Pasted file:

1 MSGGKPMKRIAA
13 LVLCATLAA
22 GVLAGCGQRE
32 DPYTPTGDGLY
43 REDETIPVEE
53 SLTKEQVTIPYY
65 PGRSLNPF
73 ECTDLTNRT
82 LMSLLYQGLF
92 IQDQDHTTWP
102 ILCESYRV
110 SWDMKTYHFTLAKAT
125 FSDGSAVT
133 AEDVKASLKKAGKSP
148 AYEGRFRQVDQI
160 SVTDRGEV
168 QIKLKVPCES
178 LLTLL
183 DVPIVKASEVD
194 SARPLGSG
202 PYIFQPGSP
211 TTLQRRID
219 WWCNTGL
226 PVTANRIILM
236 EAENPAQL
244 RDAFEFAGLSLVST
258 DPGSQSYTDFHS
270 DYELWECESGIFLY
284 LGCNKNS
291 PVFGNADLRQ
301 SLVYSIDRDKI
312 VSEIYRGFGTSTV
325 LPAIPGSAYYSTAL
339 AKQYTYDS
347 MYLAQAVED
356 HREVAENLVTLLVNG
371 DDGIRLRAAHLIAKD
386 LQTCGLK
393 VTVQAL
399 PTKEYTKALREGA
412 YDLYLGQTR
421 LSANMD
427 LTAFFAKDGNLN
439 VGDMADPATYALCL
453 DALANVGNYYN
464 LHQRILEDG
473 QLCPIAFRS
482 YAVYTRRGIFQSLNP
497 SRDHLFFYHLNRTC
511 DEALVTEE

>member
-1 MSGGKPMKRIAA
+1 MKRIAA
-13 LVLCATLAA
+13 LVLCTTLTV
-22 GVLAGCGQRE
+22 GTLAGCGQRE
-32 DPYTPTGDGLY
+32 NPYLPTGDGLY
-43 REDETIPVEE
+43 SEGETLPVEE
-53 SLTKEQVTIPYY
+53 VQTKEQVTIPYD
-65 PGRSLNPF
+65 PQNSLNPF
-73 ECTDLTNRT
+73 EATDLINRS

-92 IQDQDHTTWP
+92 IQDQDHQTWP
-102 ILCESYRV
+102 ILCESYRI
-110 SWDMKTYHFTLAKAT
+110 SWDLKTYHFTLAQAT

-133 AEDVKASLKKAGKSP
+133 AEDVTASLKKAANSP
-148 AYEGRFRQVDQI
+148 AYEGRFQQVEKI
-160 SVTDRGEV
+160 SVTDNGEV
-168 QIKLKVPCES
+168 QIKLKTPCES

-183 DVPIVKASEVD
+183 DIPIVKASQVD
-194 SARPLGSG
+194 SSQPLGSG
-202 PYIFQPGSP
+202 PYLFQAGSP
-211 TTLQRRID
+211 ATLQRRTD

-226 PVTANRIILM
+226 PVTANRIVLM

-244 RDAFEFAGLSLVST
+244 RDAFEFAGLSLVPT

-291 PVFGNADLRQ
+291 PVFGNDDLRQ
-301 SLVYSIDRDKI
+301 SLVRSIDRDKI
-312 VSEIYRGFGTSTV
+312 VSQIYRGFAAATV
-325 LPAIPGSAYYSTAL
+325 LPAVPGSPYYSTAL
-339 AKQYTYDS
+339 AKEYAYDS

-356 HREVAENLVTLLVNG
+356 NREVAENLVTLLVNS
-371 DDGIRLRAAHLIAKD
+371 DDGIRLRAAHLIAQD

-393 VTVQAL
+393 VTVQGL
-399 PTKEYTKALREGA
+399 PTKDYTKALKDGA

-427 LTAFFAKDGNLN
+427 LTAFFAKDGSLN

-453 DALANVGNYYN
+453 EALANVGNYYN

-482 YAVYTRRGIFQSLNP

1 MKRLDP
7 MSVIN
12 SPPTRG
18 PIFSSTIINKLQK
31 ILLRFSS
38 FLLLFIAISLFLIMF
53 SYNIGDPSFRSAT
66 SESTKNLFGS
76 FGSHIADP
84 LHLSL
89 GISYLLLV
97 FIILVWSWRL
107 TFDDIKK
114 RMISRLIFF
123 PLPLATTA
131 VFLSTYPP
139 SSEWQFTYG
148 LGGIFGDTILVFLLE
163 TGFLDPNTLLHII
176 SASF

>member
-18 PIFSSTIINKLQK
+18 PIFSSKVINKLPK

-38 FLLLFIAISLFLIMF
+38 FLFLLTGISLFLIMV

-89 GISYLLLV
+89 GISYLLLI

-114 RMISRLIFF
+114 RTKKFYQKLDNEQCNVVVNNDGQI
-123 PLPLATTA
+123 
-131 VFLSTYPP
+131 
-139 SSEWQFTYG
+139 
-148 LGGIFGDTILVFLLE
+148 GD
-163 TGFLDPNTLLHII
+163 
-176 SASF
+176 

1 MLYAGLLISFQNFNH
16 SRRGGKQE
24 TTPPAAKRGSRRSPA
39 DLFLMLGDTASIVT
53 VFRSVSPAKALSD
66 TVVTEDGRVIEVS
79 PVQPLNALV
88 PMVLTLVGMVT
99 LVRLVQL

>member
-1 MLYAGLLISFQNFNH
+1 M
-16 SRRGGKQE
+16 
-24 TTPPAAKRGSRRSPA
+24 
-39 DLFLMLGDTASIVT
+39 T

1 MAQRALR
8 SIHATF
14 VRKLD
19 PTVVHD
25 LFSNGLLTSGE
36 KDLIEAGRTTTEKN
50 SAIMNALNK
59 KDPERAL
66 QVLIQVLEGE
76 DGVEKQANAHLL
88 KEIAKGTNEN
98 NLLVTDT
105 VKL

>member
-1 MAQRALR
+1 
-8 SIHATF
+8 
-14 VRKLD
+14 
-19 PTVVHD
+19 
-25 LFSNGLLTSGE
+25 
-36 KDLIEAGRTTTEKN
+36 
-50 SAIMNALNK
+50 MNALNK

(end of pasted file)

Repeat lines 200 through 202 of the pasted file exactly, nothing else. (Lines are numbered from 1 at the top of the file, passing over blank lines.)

-36 KDLIEAGRTTTEKN
+36 
-50 SAIMNALNK